We Are What We Celebrate

The different ways we spend our holidays tells volumes about our personal lives, our communities, and even our nation. Many nations have holidays celebrating their independence or when the nation was reborn after a revolution. For the US, it is the 4th of July; for France, Bastille Day; for Iran, the Islamic Republic Day. In nations where patriotism runs high, these celebrations are solemn occasions, marked by speeches by national leaders and major parades, often in the military style. In nations where patriotism is less intense, the same holidays lead people to spend an extra day on the beach, have a picnic, or watch football or soccer.

Many nations have memorial days for those who have fallen. In some, that leads families to visit the graves of those they have lost, laying wreaths and planting flags. In other nations, the day is barely different from the rest. Some celebrate Christmas or Hanukah or Eid al-Fitr as religious holidays, but over recent decades many more treat them as opportunities to give and receive gifts and have lavish meals, commercialized and secularized.

Speaking more generally, sociologists view holidays as occasions when people may rededicate themselves to the values they hold dear. During the rest of the time, as people go to work, watch TV, and take care of household chores, their moral commitments tend to weaken. Holidays can serve to rekindle these commitments. This is exemplified by the Buddhist holiday Vesak. To celebrate the life of the Buddha, Vesak often involves candle ceremonies, temple rituals, austerity in dress and consumption, and gifts to charity — above all, it aims to remind Buddhists to live out a life of nobility and moderation, as the Dharma instructs.

There is a whole kind of holiday that serves a rather different personal and social need. Those such as New Year’s Eve and Halloween serve to release tension and set aside dominating norms of proper conduct, to vent steam accumulated since the last ‘let it go’ holiday. Societies in which more and more people spend more of their time and money on tension reduction holidays, rather than on value-affirming ones, tend to be societies whose core values are stressed.

Weekends are sort of mini-holidays. In some societies, they entail spending quite a few hours in a church, mosque, or synagogue. They entail various rituals that evoke religious or moral commitments, such as serving meals to the homeless. In societies that are less bent on affirming values, people spend their weekends playing golf, shopping, watching TV, and drinking.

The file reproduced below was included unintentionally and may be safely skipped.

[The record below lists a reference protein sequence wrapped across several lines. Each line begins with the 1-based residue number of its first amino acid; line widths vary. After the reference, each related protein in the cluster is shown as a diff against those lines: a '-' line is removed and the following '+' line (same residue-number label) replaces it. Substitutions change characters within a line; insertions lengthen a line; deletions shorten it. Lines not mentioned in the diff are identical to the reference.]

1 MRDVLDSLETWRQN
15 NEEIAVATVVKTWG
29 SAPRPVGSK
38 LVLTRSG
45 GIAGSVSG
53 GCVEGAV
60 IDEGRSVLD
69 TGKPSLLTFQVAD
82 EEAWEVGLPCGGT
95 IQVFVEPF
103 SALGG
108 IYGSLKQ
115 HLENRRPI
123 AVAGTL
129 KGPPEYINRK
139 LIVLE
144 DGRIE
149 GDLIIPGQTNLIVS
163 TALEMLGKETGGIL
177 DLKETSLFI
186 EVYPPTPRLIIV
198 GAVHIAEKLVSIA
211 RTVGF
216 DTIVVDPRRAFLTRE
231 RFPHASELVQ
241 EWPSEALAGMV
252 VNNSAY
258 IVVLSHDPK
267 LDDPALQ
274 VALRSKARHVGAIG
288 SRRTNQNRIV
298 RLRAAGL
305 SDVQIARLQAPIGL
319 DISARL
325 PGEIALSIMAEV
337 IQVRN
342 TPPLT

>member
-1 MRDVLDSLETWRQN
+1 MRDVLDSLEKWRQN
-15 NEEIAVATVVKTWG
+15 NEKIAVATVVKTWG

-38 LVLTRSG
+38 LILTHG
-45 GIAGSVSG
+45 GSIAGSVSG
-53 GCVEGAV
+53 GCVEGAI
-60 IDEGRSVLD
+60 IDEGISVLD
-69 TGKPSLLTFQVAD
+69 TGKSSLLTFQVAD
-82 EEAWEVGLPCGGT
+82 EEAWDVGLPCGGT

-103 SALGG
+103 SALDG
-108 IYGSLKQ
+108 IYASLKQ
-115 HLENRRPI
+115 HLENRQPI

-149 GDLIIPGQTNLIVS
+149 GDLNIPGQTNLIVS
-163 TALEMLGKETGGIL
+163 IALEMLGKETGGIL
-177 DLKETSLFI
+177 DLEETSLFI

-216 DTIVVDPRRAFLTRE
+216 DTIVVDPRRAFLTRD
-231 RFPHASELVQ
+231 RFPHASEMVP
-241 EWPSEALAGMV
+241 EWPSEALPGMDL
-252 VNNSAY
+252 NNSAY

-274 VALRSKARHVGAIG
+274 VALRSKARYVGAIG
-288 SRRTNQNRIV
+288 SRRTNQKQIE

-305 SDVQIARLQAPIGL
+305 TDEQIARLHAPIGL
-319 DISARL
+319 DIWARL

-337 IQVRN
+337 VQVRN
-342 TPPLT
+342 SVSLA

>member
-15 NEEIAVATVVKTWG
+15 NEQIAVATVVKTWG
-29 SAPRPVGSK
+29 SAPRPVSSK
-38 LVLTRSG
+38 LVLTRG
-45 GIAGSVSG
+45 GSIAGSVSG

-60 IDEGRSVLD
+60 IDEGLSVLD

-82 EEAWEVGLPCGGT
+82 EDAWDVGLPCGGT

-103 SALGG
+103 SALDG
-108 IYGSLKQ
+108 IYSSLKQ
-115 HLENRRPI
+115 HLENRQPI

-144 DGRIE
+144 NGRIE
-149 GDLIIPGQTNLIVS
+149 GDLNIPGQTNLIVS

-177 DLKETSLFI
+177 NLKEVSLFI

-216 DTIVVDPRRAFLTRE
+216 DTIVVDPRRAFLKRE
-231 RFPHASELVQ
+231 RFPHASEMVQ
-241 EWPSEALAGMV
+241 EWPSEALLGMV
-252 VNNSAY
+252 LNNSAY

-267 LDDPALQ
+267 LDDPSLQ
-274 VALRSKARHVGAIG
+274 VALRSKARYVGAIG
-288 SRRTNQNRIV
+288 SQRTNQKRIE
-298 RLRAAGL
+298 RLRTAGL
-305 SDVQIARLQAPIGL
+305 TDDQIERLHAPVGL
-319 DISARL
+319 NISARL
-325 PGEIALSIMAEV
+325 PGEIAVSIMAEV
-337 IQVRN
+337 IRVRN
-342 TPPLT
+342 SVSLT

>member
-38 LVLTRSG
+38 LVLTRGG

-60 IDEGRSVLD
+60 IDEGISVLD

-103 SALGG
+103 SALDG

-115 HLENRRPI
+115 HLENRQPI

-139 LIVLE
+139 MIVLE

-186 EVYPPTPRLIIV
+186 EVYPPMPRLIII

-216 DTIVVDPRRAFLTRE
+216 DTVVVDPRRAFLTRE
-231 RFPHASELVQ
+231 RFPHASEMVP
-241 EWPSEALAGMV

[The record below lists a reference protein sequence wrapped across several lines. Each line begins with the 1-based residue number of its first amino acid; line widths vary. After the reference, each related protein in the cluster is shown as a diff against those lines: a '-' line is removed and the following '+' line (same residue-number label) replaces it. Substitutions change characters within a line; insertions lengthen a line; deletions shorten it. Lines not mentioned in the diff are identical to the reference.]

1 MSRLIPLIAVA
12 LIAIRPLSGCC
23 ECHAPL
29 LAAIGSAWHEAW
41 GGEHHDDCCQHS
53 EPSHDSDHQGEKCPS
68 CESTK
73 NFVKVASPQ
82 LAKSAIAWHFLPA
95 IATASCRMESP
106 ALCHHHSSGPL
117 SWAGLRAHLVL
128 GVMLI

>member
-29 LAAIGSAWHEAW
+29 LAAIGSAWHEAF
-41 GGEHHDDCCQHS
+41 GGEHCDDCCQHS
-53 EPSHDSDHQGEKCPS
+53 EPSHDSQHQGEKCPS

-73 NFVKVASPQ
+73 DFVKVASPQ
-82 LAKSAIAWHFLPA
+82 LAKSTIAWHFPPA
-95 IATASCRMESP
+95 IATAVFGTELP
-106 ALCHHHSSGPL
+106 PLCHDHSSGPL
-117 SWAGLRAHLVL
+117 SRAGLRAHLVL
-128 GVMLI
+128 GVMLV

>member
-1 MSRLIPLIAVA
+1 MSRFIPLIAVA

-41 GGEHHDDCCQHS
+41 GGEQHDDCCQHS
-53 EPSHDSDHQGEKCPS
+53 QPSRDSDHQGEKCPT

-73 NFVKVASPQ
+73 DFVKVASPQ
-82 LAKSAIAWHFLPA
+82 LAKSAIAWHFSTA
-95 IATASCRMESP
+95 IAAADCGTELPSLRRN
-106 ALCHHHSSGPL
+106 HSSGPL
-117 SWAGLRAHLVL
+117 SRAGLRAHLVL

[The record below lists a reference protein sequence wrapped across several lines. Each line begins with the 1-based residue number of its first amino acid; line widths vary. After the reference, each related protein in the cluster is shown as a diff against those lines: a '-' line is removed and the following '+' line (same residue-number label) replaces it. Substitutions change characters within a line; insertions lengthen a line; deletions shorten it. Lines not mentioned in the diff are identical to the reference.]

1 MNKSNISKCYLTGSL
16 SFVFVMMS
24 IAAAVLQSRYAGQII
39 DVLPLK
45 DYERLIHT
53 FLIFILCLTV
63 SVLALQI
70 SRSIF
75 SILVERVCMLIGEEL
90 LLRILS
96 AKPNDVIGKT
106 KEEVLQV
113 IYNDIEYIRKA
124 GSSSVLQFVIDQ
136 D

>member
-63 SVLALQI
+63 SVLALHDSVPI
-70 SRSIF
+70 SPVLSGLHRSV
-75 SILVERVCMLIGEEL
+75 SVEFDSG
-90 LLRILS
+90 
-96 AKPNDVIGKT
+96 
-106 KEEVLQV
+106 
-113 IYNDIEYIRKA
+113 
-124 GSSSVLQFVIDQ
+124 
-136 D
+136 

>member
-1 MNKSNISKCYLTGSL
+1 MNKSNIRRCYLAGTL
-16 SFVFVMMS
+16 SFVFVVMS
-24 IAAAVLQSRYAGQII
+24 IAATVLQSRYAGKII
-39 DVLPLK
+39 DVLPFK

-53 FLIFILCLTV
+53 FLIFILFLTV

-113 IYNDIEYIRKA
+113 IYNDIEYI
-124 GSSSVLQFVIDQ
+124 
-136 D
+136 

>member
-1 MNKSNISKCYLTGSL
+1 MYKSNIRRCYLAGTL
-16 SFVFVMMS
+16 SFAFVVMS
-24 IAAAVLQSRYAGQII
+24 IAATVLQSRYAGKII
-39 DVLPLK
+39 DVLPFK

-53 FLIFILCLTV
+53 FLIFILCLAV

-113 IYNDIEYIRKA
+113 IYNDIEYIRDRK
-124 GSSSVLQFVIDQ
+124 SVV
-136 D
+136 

The social composition of holidays also differs a great deal. Many holidays in value-affirming societies are mainly communal events, in which people celebrate together in places of worship, attending parades, and listening to leaders addressing them at mass rallies. In others, holidays are mainly private affairs that take place in homes and backyards, limited to family and friends.

These days, societies that have become hosts to massive immigrations of peoples, as well as societies that have long had substantial minority populations, face a choice. Some expect all citizens to assimilate fully and celebrate the same holidays, in the same basic way. Others tolerate and even welcome diversity. They add to their list of holidays those celebrated by one sub-group or another. For instance, in the US, a Mexican holiday, Cinco de Mayo, has a considerable following. In contrast, European societies struggle with the question what to do about Muslim holidays. The ways societies deal with holiday diversity tells us a great deal about the ways they approach the treatment of immigrants and minorities. It is just one of the ways that national celebrations of all stripes compel us, for better or worse, to see who we are.


Amitai Etzioni is a University Professor at the George Washington University. He is the author of 30 books, including Happiness is the Wrong Metric, Spirit of Community, and From Empire to Community. For more discussion of holidays, see We Are What We Celebrate (Amitai Etzioni and Jared Bloom, eds.), published by New York University Press.